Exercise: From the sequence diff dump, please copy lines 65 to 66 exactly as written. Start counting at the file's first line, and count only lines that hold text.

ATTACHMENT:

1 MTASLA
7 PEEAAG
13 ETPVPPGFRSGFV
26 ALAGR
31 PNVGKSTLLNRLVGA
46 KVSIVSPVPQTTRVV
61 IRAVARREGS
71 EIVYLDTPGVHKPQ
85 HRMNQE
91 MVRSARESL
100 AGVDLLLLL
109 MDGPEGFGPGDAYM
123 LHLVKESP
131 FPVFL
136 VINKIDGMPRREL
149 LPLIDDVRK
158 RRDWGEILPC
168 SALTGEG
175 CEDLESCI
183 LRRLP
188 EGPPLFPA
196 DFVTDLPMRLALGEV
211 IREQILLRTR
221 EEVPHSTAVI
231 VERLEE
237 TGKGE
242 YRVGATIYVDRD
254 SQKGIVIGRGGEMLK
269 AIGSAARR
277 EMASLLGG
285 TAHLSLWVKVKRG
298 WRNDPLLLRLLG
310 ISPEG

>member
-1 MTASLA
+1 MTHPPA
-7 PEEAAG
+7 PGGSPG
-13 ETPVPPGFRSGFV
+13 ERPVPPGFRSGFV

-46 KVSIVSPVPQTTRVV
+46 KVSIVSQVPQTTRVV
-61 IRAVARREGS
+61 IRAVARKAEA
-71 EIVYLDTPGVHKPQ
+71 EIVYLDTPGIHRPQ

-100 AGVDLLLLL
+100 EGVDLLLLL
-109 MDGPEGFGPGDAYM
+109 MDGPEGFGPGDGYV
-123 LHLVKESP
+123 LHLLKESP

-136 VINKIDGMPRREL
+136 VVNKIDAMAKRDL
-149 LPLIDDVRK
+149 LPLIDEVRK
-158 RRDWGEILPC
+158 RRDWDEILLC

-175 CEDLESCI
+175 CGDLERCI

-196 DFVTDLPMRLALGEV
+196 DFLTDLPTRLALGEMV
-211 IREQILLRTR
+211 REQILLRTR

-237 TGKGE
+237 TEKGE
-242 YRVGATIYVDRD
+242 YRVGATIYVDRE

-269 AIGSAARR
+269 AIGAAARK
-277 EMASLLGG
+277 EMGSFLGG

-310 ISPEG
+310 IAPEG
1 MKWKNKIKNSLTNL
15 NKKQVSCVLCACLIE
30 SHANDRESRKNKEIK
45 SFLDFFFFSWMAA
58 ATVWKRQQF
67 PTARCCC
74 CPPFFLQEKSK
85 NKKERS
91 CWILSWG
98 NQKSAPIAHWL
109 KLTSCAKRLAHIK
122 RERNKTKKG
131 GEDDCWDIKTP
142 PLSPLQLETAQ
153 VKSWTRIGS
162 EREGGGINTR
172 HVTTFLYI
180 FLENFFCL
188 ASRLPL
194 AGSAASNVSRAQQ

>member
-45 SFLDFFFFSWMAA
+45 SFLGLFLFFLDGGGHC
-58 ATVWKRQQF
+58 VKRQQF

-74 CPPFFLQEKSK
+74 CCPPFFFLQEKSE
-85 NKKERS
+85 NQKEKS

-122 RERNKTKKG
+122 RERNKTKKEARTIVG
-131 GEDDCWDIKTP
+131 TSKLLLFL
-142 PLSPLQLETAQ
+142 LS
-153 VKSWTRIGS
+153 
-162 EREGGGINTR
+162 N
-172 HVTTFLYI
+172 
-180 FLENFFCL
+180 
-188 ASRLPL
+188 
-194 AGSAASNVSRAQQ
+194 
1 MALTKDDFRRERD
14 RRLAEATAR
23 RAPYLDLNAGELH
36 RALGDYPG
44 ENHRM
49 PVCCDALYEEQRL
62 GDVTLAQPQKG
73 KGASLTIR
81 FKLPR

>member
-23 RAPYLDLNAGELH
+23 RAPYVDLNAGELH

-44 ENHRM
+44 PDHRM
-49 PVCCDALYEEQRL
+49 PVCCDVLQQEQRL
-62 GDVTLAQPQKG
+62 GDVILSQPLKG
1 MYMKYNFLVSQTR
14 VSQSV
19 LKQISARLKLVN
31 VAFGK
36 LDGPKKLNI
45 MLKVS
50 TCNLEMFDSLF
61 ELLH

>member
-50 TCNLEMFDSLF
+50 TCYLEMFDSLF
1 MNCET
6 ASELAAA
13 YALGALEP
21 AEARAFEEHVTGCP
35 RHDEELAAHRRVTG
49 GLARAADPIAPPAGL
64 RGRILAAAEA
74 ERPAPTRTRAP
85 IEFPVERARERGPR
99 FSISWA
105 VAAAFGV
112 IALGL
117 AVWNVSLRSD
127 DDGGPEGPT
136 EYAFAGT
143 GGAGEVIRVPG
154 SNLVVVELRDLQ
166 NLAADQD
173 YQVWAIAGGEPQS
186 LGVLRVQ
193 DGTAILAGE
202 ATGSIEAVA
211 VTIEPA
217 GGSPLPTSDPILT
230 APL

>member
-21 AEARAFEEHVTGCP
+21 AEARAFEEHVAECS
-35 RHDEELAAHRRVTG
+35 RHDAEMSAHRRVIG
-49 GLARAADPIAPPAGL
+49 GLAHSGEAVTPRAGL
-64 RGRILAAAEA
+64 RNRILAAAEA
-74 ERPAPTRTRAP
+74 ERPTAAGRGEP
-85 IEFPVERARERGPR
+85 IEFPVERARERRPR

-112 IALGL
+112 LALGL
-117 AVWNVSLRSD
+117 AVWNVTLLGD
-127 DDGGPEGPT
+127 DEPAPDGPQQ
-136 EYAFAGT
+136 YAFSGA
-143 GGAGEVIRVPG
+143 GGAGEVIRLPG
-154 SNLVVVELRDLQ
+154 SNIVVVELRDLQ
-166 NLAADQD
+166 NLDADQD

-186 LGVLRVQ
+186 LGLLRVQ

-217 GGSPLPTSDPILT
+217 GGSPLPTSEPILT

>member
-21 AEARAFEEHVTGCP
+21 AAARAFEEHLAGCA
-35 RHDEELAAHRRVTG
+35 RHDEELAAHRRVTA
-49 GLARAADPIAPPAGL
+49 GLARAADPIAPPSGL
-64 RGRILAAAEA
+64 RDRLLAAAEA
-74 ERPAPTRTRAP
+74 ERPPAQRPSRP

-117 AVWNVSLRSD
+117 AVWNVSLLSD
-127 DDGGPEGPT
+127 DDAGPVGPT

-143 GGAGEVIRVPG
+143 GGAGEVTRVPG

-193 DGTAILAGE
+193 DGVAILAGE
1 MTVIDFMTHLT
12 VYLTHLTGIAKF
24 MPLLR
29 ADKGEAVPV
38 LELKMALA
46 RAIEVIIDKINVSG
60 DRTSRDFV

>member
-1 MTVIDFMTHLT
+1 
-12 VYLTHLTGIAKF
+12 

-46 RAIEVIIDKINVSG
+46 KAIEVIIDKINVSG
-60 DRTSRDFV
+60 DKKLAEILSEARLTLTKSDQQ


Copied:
-237 TGKGE
+237 TEKGE